I got my ‘thanks but we don’t need you to speak at the BlackBerry Developer Conference’ email this week. I’m really frustrated; I’ve been silent on this for years now, but I have to say something now. Here we go, but be sure to keep in mind that the opinions provided here are mine alone and do not reflect the opinion or public statements of my employer.

I’ve attended every BlackBerry Developer Conference. One as an employee of Research In Motion, another as an employee of BoxTone and two as an employee of AT&T. As you may or may not know, after I left Research In Motion, I wrote one of the first books dedicated to BlackBerry development (I usually say mine was the first, Anthony Rizk’s Beginning BlackBerry DevelopmentAnthony Rizk’s Beginning BlackBerry Development technically made it onto paper a week before mine, but my book, BlackBerry Development FundamentalsBlackBerry Development Fundamentals was available online on Safari Books Online months before that).

When I was at Research In Motion, I couldn’t present at the conference because I didn’t work in the ISV Alliances team nor did I work on any of the internal BlackBerry development teams. I worked for one of the carrier business units (AT&T of course) and even though I was considered expert enough to work with customers on BlackBerry development stuff, I wasn’t good enough to speak at the conference.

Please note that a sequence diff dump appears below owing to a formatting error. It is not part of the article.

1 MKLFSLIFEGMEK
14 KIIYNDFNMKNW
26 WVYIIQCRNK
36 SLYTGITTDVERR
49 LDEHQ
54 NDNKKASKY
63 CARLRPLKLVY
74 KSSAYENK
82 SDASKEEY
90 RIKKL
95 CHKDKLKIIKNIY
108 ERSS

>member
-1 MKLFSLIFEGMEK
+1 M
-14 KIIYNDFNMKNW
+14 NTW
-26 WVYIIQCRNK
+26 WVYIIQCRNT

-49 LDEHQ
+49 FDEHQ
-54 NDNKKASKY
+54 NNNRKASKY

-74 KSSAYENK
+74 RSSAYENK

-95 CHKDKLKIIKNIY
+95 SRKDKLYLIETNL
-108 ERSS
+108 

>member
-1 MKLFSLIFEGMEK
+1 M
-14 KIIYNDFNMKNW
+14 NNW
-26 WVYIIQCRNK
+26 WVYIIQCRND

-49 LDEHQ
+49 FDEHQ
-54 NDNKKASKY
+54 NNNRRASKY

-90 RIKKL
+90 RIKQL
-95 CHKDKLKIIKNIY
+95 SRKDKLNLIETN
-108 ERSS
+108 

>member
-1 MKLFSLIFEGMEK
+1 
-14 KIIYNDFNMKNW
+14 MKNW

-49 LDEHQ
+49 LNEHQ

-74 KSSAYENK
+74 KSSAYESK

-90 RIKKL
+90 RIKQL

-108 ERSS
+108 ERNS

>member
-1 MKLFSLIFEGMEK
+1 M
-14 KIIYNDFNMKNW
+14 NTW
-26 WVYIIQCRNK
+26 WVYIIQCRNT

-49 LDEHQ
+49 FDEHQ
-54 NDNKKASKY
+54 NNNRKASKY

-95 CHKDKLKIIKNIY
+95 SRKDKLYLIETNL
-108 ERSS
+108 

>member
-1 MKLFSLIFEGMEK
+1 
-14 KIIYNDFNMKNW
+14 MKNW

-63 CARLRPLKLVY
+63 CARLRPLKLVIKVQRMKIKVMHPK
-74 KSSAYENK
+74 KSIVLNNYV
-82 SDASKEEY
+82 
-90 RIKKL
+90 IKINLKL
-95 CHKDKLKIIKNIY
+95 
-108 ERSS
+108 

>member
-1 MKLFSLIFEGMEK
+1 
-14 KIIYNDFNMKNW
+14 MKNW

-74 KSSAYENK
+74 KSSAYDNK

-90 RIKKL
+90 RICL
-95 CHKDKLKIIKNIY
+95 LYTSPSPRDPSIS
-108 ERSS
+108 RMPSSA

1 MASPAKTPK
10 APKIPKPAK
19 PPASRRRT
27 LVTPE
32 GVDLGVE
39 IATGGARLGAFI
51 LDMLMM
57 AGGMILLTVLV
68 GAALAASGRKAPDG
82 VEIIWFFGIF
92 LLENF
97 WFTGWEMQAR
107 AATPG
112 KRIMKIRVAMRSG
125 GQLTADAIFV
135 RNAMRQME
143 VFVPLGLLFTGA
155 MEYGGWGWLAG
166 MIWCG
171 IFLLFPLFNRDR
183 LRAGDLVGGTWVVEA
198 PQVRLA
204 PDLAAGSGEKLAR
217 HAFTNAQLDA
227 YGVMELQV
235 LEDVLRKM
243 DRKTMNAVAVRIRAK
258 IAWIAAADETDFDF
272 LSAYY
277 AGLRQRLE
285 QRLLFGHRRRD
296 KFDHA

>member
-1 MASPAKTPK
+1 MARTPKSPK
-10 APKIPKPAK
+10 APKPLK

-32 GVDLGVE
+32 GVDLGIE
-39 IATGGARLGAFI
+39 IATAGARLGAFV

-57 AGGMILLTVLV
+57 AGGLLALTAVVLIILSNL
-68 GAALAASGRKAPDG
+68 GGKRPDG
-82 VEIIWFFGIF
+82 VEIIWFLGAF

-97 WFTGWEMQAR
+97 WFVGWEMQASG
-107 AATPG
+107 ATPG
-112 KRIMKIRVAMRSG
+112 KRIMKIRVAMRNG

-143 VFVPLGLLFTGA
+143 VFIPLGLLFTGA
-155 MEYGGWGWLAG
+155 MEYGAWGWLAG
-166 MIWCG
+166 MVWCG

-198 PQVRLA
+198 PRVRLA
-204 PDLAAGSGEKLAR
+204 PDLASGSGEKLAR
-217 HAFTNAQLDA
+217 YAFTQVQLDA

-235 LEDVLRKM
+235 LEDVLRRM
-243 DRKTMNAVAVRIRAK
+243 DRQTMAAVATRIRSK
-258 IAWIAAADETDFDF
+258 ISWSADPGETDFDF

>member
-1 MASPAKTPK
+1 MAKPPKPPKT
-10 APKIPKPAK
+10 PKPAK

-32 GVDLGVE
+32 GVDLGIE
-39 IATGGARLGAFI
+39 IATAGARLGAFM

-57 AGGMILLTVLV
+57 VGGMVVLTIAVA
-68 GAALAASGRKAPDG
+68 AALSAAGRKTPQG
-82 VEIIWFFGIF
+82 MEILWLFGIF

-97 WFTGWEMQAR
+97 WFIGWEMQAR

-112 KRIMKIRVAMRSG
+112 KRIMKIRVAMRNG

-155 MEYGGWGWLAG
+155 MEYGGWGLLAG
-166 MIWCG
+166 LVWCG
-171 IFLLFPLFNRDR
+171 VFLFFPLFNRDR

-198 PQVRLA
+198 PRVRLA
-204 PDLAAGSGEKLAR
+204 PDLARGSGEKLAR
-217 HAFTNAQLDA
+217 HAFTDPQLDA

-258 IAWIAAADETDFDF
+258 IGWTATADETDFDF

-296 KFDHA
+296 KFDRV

The next year, I submitted a couple of session topics but was declined. The following year, folks at Research In Motion actually encouraged me to submit session abstracts, but turned me down anyway. By then, there were two books on BlackBerry development on the market and I’d written one of them (the author of the third book doesn’t even attend the conference). You’d think I would be qualified to speak at the BlackBerry developer conference, but nope – declined. I didn’t submit any topics last year, but I just knew it was an exercise in futility. This year, just like Charlie Brown trying to kick a football being held by Lucy van Pelt, I thought I’d try yet again – declined.

The issue for me is that Research In Motion is just too close to some of these topics to present them with any type of real impact. Watching Tariq Tahir year after year present on Push and completely omit important details plus get interrupted time and time again with questions because his presentation wasn’t structured well - was painful. Watching Adam Stanley and Tim Neil present on Widgets (WebWorks) at last year’s conference and get peppered with questions over and over again because they just weren’t explaining the details clearly was painful as well.  Developer types at Research In Motion do know their topics, but many are too close to the topics (and therefore omit important, assumed details) and don’t really have the organization and presentation skills needed to impart the information well.